How we change what others think, feel, believe and do
Three Type of Arrogance
Arrogance can be viewed as appearing in three forms: belief, crowing and perceived, each of which is quite different.
Belief arrogance comes before a person is agreed as being right. They are arrogant because they believe they are right. They may even still believe they are right after they are proven wrong. This is often based either on excessive self-confidence or as a cover-up for a lack of self-confidence.
In practice, belief arrogance can be quite persuasive as we fear that a confident person may know more than us. It is also natural to be confident in what we believe, although it also makes sense to be open to having beliefs changed through evidence and reason.
Crowing arrogance is that which people display when they are agreed as right and use this opportunity to denounce those proven wrong and push their own social status upwards.
People who crow at others are effectively attacking them in a moment when they are vulnerable. This can lose the crowing person social capital as others (and especially the person attacked) view this as an unfair and unkind act, and consequently downgrade the person's social status.
Perceived arrogance occurs where a person is seen as being arrogant while in fact they are actually not feeling arrogant. When we have been proven wrong, we feel our own social status sinking. To try and rescue this, we take a pot-shot at the person who has been proven right, to bring them down a bit too and redress the social balance. We often dislike feeling wrong and may use this attribution of arrogance as a means of shoring up our discomfort, even to the point of believing our own rhetoric.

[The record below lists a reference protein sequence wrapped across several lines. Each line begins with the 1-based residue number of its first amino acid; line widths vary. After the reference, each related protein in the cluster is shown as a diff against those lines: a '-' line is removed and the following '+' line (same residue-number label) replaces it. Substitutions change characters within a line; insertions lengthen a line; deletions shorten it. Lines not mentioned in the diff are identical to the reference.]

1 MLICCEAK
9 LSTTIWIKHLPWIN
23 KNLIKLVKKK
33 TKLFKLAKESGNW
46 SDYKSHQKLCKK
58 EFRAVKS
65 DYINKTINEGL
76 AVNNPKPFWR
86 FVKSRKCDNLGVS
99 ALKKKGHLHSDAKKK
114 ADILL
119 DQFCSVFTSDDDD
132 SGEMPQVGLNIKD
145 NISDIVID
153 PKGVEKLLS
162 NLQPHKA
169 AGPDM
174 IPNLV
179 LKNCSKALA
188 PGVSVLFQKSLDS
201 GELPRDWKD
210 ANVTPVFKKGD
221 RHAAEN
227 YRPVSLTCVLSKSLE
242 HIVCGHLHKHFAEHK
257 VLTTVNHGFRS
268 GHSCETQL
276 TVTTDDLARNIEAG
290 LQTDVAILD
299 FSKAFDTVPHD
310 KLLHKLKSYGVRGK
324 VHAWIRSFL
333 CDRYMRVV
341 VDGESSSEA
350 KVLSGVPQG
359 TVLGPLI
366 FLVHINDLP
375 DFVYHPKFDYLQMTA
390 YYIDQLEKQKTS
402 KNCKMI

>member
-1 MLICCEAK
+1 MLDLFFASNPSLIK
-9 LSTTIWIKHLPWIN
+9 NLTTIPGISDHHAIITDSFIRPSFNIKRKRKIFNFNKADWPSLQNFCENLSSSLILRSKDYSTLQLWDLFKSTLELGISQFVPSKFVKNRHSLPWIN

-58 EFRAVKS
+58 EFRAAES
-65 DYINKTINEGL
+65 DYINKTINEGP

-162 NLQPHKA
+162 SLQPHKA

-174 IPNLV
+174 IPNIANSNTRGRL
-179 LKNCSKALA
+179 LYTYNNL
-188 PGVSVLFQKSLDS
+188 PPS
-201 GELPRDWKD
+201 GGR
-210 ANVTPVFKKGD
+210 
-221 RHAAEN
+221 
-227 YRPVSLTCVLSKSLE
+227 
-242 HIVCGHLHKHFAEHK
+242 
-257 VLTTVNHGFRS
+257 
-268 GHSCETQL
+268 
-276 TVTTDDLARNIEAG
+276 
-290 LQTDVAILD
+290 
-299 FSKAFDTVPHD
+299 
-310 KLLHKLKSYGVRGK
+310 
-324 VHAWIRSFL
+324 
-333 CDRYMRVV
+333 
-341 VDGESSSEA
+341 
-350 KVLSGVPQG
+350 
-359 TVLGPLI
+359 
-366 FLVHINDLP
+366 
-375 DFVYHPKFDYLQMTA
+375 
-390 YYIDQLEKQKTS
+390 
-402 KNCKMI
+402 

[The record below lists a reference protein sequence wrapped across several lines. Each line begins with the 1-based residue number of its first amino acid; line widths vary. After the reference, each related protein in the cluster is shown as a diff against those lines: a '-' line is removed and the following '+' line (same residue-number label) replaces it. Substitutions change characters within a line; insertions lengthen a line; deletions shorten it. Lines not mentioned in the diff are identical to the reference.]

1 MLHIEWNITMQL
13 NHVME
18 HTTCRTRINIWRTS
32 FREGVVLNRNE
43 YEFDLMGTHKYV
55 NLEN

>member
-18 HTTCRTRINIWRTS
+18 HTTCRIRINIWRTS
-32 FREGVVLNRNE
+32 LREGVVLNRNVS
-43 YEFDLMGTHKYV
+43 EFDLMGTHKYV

So be self-aware about the arrogance you may be feeling and displaying. You can use Belief arrogance to project confidence and so convince others, but beware of over-doing this when it could lead to others denouncing you for being too arrogant.
Avoid crowing. Be generous when you win an argument. When others crow, think carefully about what to do. Attacking back or saying nothing can be unhelpful. A simple response is to say something like 'That wasn't very kind'.
When others win, beware of reactively thinking of them as arrogant. Let them be pleased with their victory. Be generous. A simple thing to say is something like 'You're right. Thanks, I didn't realize that'. When you win an argument, beware of others perceiving you as arrogant. Generosity here can help short-circuit such attribution as they find difficulty in calling a person arrogant who is being so kind to them.